DISP Mathematics (Scie 1500R)

MAPLE Lab. Tutorial 6 Differential equations & Integration Monday February 21.

1 DIFFERENTIAL EQUATIONS.

MAPLE can solve many of the differential equations that one finds in Calculus books. The basic command is dsolve. This requires two arguments, the first should be the differential equation you want to solve, and the second the variable you want to solve for. There are a variety of extra options that we won't go into here. However, if the differential equation has initial conditions, then these extra equations go together with the first argument (the differential equation) and one puts everything together as a set of equations inside curly brackets .

Example. To solve the differential equation (this is # 5 from §6.5 of E & P).

We type the following:
> deq:= diff(y(x),x) = 2*x*sqrt(y-1);
> dsolve(deq,y(x));
Note that in both lines one needs to say that dependson by typing y(x). Note, also, that unlike indefinite integration, here MAPLE does give you an arbitrary constant C_1.

If, now, you want to get explicitly as a function of then you can try:
> y(x) = solve(%,y(x));

For initial conditions the commands are as follows.
§6.5 # 15 (you have # 14 for the assignment) Solve the differential equation:

> deq2:= diff(y(x),x) =x(1/2)*y(3/2);
dsolve({deq2, y(0) = 4},y(x));

One needs to be a bit careful using dsolve. For instance, it is surprising that if one types the above equation as
> deq3:=diff(y(x),x) = sqrt(x*y3);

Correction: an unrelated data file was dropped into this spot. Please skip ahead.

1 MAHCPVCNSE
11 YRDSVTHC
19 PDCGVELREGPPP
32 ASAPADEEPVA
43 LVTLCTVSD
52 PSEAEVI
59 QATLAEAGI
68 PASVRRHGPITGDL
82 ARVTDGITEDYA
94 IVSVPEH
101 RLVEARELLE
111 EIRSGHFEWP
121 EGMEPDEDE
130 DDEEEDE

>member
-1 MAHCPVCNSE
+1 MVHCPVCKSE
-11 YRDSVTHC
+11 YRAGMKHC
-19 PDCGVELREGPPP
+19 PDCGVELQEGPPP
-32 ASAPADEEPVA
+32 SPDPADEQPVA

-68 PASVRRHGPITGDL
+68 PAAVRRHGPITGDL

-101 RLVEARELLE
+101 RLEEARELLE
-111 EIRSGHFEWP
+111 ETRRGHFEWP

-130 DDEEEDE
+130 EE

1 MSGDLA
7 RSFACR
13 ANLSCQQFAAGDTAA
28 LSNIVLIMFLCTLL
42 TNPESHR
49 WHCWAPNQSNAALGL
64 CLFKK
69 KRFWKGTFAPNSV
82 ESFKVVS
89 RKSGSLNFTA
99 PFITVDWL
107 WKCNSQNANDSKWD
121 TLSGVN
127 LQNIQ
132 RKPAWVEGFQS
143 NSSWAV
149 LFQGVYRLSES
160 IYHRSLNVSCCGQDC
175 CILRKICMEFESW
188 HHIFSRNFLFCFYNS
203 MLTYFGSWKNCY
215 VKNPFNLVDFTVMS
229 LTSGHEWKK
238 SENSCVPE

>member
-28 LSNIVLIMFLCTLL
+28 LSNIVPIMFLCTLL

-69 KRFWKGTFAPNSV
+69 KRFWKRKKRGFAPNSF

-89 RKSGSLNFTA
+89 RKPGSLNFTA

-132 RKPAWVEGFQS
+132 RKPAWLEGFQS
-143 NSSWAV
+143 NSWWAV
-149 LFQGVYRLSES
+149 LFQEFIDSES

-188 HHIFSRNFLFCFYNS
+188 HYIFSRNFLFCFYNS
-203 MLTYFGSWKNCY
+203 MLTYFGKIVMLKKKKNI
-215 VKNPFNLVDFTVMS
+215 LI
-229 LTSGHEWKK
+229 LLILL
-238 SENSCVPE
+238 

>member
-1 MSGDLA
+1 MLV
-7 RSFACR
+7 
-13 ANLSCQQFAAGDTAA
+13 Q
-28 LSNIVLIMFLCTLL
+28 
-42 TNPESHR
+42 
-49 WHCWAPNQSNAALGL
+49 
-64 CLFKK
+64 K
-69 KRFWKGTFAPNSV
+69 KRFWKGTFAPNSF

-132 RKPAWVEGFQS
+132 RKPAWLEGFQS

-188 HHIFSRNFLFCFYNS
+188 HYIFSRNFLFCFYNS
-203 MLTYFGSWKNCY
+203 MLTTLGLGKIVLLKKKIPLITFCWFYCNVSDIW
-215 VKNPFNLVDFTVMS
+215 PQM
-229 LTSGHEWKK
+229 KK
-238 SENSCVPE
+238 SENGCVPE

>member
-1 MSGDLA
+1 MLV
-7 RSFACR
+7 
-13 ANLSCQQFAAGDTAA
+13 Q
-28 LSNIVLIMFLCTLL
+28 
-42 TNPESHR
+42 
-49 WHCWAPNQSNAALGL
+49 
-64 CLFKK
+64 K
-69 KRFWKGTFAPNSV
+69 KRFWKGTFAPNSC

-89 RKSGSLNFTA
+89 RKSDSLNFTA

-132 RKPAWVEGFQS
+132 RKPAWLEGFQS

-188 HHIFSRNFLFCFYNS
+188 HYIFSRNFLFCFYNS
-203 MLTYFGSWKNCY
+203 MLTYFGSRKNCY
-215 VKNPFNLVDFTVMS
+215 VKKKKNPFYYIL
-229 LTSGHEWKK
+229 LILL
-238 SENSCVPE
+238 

and then uses
> dsolve(deq3,y(x));
one gets a horrendous expression! And, because of this, MAPLE is unable to solve the equation in this form with the initial condition.

2 INTEGRATION

Just to remind you from last week, the command for indefinite integration is
> int(f(x), x);
but this does NOT give you an arbitrary constant at the end (you must supply that). For definite integration, the command is
> int(f(x), x=a..b);
Note that in both of these, is an expression.
MAPLE will try and do the definite integral symbolically and give an exact answer. If it cannot do so, it will return the expression for the integral. To evaluate integrals exactly, use > value(.); to get a decimal approximation use > evalf(.);

3 EXERCISES

NAME STUDENT #

Before you start these exercises type
> restart;

You are now in a position to use MAPLE to do your assignments if you wish. If you do so, please indicate that that is what you have done, and give your MAPLE command, by writing
MAPLE command: > ''
followed by To which MAPLE gives ''

I don't have a lot of time to cover all the methods of integration in Chapter 9. However, MAPLE knows how to do most of them. To illustrate this the tutorial this week is to do a sample of integrals from various sections of Chapter 9 that we have not covered.

Use MAPLE to evaluate the following integrals. After getting an answer, CHECK it by differentiation ( > diff(%,x); and, if necessary, > simplify(%); or > simplify(%,trig);).

1. # 9 p.517

2. # 17 p.524

3. # 35 p.524

4. The book states the following: An advertisement for a symbolic algebra program claims that an engineer worked for three weeks on the following integral and never got the same answer twice''. May be the ad was for MAPLE.

# 63 p.525 . DON'T write out the solution!!! Instead evaluate (to 4 decimal places) the definite integral from 1 to 2 when and .

5. # 11 p.532

6. # 13 p.532

7. # 5 p.540

8. # 9 p.540

9. #5 p.547

10. #11 p.547

Tony Thompson
2000-08-28